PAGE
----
### B.2.3 Weaving collisions

This perfect weave is not possible in all cases. Let's look at another example:

@math{S=6}, @math{J=4}:

```0 *-----*-----*-----*
1     *-----*-----*-----*
2         *-----*-----*-----*
3             *-----*-----*-----*
4             ^   *-^---*-----*-----*
5             |   ^ | *-^---*-----*-----*
OUCH!   ^ |   ^
|     |
```

Here we have a collision. Some lines printed in later passes overprint lines printed by earlier passes. We can see why by considering which row number is printed by a given jet number @math{j} (numbered from 0) of a given pass, @math{p}:

```@math{row(p, j) = p*J + j*S}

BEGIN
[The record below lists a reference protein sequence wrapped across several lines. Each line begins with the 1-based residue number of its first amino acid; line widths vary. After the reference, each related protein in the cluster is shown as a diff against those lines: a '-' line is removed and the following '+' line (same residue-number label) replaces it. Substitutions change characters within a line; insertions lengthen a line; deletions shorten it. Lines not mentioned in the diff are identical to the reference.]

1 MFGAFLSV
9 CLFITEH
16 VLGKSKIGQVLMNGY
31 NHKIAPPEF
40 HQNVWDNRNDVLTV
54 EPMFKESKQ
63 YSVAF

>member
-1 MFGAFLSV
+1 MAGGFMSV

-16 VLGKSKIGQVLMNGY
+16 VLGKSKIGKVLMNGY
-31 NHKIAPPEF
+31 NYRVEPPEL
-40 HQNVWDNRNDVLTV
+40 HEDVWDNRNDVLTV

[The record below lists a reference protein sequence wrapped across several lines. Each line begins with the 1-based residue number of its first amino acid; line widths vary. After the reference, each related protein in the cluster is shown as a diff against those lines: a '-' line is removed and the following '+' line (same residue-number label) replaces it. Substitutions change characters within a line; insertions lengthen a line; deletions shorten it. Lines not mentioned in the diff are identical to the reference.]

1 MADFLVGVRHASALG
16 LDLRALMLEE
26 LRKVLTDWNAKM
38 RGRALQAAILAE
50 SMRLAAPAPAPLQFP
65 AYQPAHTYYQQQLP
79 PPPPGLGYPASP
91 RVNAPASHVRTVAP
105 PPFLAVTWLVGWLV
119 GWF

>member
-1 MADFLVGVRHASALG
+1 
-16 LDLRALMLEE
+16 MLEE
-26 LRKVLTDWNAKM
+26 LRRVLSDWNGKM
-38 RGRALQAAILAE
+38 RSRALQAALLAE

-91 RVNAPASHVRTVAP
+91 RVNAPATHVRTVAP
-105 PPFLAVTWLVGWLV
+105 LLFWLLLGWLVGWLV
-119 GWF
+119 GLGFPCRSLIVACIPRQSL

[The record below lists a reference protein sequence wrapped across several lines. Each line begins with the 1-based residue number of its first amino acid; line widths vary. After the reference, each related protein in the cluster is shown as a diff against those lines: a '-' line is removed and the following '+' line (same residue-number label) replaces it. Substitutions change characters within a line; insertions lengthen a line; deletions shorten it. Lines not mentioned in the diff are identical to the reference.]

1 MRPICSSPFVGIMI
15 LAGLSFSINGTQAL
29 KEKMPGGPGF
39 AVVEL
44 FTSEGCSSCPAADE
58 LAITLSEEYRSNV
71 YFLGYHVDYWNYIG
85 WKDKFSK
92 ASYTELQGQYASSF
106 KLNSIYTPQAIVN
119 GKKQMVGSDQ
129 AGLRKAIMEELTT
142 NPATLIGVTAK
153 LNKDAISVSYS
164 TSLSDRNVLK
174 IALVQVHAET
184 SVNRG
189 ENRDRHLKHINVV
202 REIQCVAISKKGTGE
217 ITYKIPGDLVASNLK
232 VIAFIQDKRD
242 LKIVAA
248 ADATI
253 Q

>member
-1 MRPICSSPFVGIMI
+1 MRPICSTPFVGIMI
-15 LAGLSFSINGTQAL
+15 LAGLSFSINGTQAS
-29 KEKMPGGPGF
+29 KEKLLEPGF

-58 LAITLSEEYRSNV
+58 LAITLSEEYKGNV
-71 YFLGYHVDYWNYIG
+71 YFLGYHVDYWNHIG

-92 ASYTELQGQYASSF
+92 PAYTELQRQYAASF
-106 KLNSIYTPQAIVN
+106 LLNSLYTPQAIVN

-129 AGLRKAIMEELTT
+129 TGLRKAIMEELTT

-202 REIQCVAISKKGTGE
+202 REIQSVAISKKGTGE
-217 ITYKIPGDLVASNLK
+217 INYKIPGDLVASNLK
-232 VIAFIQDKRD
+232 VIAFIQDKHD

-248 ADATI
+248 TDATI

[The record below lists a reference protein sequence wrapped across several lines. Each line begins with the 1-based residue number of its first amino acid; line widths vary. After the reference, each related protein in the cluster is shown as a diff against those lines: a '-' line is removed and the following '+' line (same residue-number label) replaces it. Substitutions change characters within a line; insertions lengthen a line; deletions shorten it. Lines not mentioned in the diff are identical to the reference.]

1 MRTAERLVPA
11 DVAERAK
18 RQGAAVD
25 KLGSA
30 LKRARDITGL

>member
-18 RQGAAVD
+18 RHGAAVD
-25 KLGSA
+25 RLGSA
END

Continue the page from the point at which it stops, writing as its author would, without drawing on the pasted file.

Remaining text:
```

Because @math{J=4} and @math{S=6} have a common factor of 2, jet 2 of pass 0 prints the same row as jet 0 of pass 3:

```@math{row(0, 2) = 0*4 + 2*6 = 12}
@math{row(3, 0) = 3*4 + 0*6 = 12}
```

In fact, with this particular weave pattern, jets 0 and 1 of pass @math{p+3} always overprint jets 2 and 3 of pass @math{p}. We'll represent overprinting rows by a `^' in our diagrams, and correct rows by `*':

@math{S=6} @math{J=4}:

```0 *-----*-----*-----*
1     *-----*-----*-----*
2         *-----*-----*-----*
3             ^-----^-----*-----*
4                 ^-----^-----*-----*
5                     ^-----^-----*-----*
```